On the storage issue, the producer said he thought the EIA number was “extreme, but probably correct because we were among the ones injecting last week.”

A Gulf Coast trader also tended to dismiss rumors of a possible revision, saying, “I’m not convinced that the storage number isn’t correct; there just wasn’t any weather load last week.” On Thursday’s overall price rally, she wondered if it could be that cash prices had fallen too low and this was a “correcting” rebound. She also mused about whether storage plays, which were given some credit for the previous Thursday’s rally, might have returned. But that was kind of hard to believe, she went on, because even two months into the withdrawal season there’s very little space for injections. Some of her producer clients have been telling her that they’re way behind in withdrawal schedules for their accounts.

A Gulf Coast producer initially said he had “no clue” on higher cash numbers, but then suggested that mabye it was a move toward more cash-futures convergence? It certainly had that effect, as the screen dive and Henry Hub’s flat position brought them to just over a quarter apart Thursday. On Wednesday the screen had been just a nickel shy of holding a dollar premium over the Hub.

A Southern utility buyer expressed concern about the inability of NGI or other index publisher to provide any Trunkline indexes in Louisiana for the past two months. His company and trading counterparties were able to work around the situation for December using Nymex ClearPort as a substitute, but ClearPort wasn’t suitable in repeating the process for January, he said. He said he is still trying to find a workaround solution with suppliers. Otherwise, his utility is just waiting for cold weather to increase system throughput; it was a little chillier Thursday than before but not enough to boost heating load substantively, he said.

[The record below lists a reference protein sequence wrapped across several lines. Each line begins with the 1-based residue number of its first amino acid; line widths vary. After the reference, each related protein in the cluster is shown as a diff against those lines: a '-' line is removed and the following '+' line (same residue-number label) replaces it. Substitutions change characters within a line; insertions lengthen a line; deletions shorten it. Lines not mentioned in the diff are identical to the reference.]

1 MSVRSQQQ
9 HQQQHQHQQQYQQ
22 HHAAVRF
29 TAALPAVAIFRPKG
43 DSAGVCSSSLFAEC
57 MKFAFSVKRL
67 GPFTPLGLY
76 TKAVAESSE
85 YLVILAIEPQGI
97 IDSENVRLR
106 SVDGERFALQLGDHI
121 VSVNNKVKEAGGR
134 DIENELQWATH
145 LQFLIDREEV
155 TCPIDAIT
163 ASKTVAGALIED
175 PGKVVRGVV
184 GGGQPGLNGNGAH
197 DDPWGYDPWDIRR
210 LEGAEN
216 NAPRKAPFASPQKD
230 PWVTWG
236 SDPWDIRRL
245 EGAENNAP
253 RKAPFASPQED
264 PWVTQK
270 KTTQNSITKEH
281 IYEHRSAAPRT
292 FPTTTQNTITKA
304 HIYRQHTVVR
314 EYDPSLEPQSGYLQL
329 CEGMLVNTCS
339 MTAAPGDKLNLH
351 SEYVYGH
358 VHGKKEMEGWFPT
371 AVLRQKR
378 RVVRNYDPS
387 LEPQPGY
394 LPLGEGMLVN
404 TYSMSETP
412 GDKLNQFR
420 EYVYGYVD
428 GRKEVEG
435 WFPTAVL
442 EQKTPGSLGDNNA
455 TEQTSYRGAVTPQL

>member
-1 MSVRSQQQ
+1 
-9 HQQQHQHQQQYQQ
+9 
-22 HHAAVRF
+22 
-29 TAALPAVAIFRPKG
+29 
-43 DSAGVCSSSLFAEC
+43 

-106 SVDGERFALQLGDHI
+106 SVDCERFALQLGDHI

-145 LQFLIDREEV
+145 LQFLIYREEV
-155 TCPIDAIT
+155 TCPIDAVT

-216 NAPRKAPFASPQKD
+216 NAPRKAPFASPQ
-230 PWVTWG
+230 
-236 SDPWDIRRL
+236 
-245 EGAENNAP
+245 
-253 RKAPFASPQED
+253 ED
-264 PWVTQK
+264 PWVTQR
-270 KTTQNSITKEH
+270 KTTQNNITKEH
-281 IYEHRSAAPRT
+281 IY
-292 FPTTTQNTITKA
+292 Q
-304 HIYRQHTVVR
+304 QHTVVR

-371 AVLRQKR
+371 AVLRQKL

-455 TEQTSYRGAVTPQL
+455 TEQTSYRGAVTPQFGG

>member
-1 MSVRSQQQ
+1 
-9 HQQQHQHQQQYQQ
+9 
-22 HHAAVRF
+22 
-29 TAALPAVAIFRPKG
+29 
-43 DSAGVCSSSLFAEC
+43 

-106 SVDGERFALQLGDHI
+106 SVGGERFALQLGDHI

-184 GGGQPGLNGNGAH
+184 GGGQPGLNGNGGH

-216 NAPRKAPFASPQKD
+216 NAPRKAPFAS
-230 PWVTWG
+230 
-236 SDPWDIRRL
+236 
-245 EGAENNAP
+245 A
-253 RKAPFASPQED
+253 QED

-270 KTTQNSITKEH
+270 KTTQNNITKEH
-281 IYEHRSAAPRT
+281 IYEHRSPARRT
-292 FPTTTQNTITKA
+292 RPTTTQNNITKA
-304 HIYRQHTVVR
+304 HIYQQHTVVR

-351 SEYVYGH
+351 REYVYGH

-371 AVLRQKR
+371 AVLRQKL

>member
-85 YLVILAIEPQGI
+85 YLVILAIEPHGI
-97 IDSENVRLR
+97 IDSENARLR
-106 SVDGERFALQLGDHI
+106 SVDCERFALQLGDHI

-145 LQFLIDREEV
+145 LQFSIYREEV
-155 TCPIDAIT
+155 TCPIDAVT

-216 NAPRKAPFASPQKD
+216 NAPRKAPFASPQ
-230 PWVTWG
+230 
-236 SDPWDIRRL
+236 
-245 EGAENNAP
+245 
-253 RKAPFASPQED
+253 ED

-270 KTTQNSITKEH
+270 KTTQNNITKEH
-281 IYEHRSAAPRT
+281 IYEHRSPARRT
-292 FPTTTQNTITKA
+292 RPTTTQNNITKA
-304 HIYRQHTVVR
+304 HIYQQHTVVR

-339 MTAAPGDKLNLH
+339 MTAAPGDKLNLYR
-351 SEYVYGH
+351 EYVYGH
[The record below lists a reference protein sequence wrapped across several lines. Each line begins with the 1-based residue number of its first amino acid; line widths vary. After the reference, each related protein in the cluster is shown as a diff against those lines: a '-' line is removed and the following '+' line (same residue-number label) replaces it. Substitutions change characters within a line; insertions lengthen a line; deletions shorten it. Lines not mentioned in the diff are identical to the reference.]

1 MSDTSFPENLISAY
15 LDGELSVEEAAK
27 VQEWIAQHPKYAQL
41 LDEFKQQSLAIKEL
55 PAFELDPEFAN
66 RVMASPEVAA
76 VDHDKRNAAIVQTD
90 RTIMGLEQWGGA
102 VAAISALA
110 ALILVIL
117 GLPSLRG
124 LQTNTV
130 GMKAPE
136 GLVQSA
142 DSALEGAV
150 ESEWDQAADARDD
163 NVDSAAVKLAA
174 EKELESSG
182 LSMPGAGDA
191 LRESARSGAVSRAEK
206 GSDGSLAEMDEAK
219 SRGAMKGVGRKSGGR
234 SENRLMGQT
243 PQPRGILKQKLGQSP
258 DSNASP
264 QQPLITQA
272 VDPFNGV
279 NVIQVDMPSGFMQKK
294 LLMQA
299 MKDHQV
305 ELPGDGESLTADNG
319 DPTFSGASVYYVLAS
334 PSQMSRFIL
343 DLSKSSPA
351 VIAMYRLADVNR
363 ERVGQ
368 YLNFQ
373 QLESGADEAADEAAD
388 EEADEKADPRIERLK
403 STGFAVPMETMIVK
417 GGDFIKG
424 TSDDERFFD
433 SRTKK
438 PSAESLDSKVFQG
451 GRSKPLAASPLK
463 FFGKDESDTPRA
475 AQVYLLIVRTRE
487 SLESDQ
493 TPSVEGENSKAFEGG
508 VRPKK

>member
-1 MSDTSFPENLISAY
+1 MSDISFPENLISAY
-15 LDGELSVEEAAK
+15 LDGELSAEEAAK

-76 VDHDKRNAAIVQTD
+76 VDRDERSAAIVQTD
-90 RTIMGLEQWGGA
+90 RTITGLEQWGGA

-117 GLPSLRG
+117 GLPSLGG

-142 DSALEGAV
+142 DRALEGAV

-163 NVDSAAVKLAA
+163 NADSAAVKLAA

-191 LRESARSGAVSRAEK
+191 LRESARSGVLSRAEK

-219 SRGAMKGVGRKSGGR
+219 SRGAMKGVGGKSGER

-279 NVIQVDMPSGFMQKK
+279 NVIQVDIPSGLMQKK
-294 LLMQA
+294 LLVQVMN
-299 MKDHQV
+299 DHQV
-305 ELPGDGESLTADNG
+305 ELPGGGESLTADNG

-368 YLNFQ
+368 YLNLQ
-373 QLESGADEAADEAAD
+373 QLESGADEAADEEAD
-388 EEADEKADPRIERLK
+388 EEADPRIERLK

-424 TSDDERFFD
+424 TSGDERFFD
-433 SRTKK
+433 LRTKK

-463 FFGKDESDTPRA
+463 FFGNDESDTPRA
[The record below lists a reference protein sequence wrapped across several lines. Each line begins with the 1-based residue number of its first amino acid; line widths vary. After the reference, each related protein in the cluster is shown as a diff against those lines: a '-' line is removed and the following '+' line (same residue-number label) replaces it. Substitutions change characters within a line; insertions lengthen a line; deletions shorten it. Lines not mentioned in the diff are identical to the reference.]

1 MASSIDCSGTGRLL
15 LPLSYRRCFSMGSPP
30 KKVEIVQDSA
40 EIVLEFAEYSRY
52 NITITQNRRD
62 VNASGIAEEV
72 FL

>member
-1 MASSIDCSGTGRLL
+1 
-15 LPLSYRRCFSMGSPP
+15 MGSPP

The National Weather Service’s (NWS) forecasts are getting even more bearish for gas. In its six-to-10-day outlook for the Jan. 10-14 period, NWS expects above normal temperatures to pervade nearly all of the Lower 48 states. The only exception where normal conditions are predicted are Florida, extreme southeast Louisiana and the southern edges of Mississippi, Alabama and Georgia.

With 48 companies reporting to it, Minerals Management Service (MMS) said hurricane-related shut-ins the Gulf of Mexico totaled 1,878.66 MMcf/d Thursday. That represented a drop of 75.36 MMcf/d from the previous Thursday. MMS counted 101 platforms as still evacuated and said cumulative deferred production since Aug. 26 — when the massive shut-ins were just starting as Hurricane Katrina approached — had reached 574.210 Bcf, or 15.732% of the Gulf’s normal annual production of about 3.65 Tcf. MMS will resume twice-weekly reports on Monday after having omitted them for the past two Mondays because of holiday conflicts.